How to apply
- Match: All applicants must register for The Match – ASHP Resident Matching Program.
- PhORCAS: Applications will be accepted through PhORCAS (Pharmacy Online Residency Centralized Application Service), a web-based pharmacy residency application system. The application deadline is December 29th, 2019.
- Cover Letter: A cover letter describing why you decided to pursue critical care pharmacy, how a residency at UCSF will aid in your career, elements of the program that most interest you and how each element relates to your personal goals.
- Letters of Recommendation: We request a minimum of one (two is preferred) of your three references should come from a preceptor who you have worked with in a clinical setting, related to an APPE in acute or ambulatory care. The clinical preceptor should be able to comment on your scope of responsibility, total patient load, level of autonomy, clinical abilities, and organizational and time management skills. All 3-reference writers should use the standard PhORCAS template to submit their candidate recommendation and comment on a minimum of 7 of the 13 listed candidate characteristics.
Each PGY2 applicant packet is screened and scored by members of the Critical Care team. Screeners assess the following: communication skills, clinical experience (breadth, performance, scope of activity), personal/environmental factors (maturity, confidence, motivation, and adaptability), and work experience, aggregate letters of recommendation, leadership/initiative, teaching (interest and/or experience), research (interest and/or experience), extracurricular involvement and academic performance. The screening score is used to determine if an on-site interview will be extended.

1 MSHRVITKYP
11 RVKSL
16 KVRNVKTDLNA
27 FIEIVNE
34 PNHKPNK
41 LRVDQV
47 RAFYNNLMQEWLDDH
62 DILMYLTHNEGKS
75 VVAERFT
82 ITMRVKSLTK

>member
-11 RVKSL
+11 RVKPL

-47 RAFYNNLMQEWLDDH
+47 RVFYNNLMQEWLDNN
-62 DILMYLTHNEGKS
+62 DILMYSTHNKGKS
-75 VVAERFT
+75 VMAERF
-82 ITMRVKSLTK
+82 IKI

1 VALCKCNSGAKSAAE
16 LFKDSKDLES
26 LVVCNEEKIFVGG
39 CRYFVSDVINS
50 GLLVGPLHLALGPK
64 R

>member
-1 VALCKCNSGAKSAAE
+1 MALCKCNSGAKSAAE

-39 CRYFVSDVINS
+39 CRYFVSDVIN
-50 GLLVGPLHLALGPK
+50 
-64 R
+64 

The interview process is a full day which consists of shadowing of ICU pharmacist during ICU rounds, a campus tour, two ICU preceptors panel interviews, a personal interview with a pharmacy administrator and a personal interview with the Residency Program Director. Applicants are also asked to present a 30-min Powerpoint presentation. Lunch is provided and will be with current Critical Care PGY2 residents.
PGY2 Critical Care interviews will be held on the following dates for the upcoming interview cycle:
- Friday, February 1, 2019
- Friday, February 8, 2019
- Monday, February 11, 2019
- Friday, February 22, 2019
- Tuesday, February 26, 2019
Fanny Li, PharmD, BCPS, BCCCP
Residency Program Director, PGY2 Critical Care
Critical Care Pharmacy Specialist, UCSF Medical Center
Associate Clinical Professor, UCSF School of Pharmacy
Education & Post-Graduate Training
Doctor of Pharmacy, University of California San Francisco (2005)
PGY1 Pharmacy Practice, University of Washington (2006)
PGY2 Critical Care, University of Washington (2007)
UCSF UC Hall Box 0622
533 Parnassus Ave
San Francisco CA 94143
FedEx only: use zip 94122
Sue Lee, PharmD, BCCCP
Residency Program Coordinator, PGY2 Critical Care
Critical Care Clinical Pharmacist, UCSF Medical Center
Assistant Clinical Professor, UCSF School of Pharmacy
Education & Post-Graduate Training
Doctor of Pharmacy, University of Maryland (2015)
PGY1 Pharmacy, San Francisco General Hospital (2016)
PGY2 Critical Care, University of California San Francisco (2017)
UCSF UC Hall Box 0622
533 Parnassus Ave
San Francisco CA 94143
FedEx only: use zip 94122